Using Writing Aids- Pros and Cons

Writing aids, pros and cons

Authors are not infallible when it comes to grammar, spelling, pace, tone, etc. So from time to time, we lean on writing aids to give us a nudge in the right direction.

Using them doesn’t mean you’re a bad writer. Not at all.

They are there to help you see the things from a different point of view. They even offer explanations to help you learn, and hopefully, avoid the same error in future.

There are lots to choose from, and the most popular are always showing up in my feeds.

  • ProWritingAid
  • Grammarly
  • Ginger Software
  • LanguageTool
  • Scribens

For a long time, I thought I could get by without using them. But that was a mistake, and I eventually invested in one.

Rest assured, I’m not shilling or selling any products here. There are no affiliate links in this article. I am merely pointing out some pros and cons with the platform that I use.

ProWriting Aid is my tool of choice and have an annual subscription.

Whenever I finish a tricky paragraph or chapter, I upload the document to the online tool and watch as the program underlines words and phrases in a range of colours.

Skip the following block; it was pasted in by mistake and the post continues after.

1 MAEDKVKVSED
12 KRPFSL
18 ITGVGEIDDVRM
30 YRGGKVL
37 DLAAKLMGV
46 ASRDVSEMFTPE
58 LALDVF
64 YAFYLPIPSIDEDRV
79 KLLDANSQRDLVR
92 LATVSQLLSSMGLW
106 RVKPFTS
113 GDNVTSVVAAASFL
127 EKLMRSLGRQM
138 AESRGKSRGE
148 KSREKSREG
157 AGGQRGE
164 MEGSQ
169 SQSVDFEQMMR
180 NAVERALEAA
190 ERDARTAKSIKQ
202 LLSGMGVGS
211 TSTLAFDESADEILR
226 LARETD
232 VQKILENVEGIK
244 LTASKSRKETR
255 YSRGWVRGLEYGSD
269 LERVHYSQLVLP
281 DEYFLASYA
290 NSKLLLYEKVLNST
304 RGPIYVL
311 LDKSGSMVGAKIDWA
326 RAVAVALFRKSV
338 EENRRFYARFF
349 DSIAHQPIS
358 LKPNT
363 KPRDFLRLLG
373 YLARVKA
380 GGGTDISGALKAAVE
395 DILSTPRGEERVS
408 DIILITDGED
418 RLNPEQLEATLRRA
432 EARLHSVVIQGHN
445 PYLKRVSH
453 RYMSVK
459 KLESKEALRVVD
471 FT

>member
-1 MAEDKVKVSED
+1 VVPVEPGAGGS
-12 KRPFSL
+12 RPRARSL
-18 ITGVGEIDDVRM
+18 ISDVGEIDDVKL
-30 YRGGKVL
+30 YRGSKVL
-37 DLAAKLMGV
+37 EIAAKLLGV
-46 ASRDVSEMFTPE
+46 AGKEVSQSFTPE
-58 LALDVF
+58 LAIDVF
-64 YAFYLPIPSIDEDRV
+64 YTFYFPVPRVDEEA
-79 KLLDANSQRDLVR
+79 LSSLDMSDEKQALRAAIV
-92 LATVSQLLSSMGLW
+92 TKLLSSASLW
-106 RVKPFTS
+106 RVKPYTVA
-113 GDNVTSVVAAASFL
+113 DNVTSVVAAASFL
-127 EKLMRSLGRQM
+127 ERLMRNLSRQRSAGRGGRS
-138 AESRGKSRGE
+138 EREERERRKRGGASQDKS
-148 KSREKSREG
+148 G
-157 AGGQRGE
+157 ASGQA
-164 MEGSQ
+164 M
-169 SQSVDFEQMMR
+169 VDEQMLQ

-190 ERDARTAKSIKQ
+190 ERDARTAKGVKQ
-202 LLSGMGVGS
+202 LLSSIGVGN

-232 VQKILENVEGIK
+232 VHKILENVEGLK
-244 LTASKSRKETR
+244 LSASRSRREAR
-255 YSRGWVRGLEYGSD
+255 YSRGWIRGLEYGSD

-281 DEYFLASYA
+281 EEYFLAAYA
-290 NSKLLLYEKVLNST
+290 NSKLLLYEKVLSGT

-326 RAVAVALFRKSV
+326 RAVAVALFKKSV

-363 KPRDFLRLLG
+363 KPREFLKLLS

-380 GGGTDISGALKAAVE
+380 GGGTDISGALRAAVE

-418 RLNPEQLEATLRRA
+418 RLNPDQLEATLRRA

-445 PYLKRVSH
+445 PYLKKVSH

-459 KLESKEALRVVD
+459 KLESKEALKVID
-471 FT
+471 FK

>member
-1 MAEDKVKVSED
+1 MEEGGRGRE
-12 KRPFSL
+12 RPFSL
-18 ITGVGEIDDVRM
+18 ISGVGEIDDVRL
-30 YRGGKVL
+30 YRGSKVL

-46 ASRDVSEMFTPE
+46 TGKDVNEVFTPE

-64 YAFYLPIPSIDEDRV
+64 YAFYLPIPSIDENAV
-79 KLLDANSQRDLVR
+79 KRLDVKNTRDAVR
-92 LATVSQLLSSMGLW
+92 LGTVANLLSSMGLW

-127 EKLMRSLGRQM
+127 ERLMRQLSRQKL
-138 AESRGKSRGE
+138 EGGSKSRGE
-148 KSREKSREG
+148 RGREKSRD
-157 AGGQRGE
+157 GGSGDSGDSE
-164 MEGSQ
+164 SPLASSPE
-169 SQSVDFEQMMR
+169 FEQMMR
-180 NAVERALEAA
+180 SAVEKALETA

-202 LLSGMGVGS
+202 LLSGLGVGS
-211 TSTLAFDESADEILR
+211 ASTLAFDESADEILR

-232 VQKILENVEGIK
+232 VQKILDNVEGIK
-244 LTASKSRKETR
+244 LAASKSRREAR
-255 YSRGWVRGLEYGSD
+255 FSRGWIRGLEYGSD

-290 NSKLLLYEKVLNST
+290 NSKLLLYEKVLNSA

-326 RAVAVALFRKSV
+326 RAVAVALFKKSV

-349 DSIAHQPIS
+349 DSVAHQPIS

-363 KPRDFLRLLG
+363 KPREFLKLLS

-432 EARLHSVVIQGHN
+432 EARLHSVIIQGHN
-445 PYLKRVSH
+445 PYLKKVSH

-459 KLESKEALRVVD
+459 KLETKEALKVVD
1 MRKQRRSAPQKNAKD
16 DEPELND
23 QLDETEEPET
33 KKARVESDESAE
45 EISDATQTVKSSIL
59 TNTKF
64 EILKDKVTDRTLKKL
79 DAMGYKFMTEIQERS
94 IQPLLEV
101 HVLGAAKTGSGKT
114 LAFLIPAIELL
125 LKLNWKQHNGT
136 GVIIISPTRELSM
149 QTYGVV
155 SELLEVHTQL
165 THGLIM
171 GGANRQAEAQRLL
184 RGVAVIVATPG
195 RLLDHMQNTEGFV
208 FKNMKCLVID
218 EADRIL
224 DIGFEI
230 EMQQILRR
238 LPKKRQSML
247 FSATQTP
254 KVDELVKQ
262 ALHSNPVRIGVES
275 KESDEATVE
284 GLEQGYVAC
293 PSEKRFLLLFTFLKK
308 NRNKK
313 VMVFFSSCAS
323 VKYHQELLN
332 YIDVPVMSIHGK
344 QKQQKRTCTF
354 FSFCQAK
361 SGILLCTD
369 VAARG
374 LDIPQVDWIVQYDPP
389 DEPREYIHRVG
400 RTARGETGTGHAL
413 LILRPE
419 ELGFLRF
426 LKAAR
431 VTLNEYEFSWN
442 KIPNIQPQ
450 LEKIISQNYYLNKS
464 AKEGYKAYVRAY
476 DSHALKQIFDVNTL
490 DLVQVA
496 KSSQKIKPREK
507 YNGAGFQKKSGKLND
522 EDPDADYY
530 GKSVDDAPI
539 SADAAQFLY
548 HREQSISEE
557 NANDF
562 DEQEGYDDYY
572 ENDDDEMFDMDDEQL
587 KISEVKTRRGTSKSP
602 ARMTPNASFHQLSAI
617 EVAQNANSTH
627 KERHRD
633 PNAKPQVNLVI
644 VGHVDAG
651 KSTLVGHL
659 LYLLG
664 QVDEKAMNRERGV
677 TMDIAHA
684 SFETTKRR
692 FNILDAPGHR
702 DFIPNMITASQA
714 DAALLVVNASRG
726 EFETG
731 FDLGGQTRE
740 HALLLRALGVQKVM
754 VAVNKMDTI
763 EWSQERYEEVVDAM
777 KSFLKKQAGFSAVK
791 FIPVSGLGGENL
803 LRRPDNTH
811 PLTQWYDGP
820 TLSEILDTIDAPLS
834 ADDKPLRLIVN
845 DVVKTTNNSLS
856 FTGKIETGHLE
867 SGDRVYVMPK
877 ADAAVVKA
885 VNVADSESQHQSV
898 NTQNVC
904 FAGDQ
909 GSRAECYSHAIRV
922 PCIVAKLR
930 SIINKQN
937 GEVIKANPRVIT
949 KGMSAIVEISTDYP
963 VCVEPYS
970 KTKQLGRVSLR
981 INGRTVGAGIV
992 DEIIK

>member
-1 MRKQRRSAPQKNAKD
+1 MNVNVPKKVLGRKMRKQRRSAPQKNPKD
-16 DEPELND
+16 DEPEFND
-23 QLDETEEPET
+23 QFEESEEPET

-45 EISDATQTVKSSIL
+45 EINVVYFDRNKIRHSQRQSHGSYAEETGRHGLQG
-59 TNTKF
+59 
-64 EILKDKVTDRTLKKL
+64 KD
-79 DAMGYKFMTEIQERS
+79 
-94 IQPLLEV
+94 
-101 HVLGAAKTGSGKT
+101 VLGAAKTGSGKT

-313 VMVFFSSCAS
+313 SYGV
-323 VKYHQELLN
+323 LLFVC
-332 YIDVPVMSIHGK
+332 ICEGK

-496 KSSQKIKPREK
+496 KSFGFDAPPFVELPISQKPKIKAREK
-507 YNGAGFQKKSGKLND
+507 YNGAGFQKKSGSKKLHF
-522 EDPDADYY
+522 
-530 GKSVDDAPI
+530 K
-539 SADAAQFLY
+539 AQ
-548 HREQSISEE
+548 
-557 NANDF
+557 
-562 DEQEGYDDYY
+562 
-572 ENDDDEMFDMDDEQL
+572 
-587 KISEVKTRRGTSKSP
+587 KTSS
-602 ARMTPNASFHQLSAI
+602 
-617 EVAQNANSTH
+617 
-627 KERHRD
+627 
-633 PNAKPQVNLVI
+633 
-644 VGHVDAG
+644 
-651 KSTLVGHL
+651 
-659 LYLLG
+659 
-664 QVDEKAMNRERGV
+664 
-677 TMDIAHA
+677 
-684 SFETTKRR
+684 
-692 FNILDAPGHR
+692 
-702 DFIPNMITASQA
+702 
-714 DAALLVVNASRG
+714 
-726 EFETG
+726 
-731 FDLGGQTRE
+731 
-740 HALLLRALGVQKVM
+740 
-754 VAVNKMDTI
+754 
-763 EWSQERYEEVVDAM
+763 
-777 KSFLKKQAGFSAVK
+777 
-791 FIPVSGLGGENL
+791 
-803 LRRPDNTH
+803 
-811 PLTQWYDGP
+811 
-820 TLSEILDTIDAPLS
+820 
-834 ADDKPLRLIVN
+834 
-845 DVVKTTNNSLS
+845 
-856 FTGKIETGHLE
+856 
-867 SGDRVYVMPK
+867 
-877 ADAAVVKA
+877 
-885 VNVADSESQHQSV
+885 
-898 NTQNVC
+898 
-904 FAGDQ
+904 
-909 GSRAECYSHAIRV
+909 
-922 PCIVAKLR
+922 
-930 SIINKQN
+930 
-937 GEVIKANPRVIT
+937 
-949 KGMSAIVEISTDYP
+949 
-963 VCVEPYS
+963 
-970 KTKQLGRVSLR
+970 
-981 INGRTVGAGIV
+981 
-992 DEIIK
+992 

It’s fantastic.

The program also gives useful advice on what could be wrong and even offers suggested changes. And my favourite part–the accuracy chart that tells you if your work is within an “acceptable” range.

A visual score
A visual score

This helps me polish my work and does a great job of educating me in aspects of grammar and punctuation that I thought I had grasped years ago.

But, like many people, I often write like I speak, and have a tendency to misuse commas and semicolons. I also fall for the simplest fault–starting multiple sentences with the same word.

The author’s voice

If you’re anything like me, you’ll strive to score 100% (or as close as possible).

This is a big problem for writers. When making the suggested changes, especially if you act on everything, your voice within the pages will fade away.

A computer program’s idea of perfect writing will replace the tone and patterns associated with your voice. And that’s not a good thing.

If it was meant to be this way, computers would write stories instead of writers like you and me.

One easy test

To test this, I used the opening chapter of August–Lost.

I printed the post-edit version and put it to one side. Then, I opened it through my writing tool and acted on every single suggested amendment.

Each word was carefully replaced, and I amended each phrase to bring the sliding bars into the green.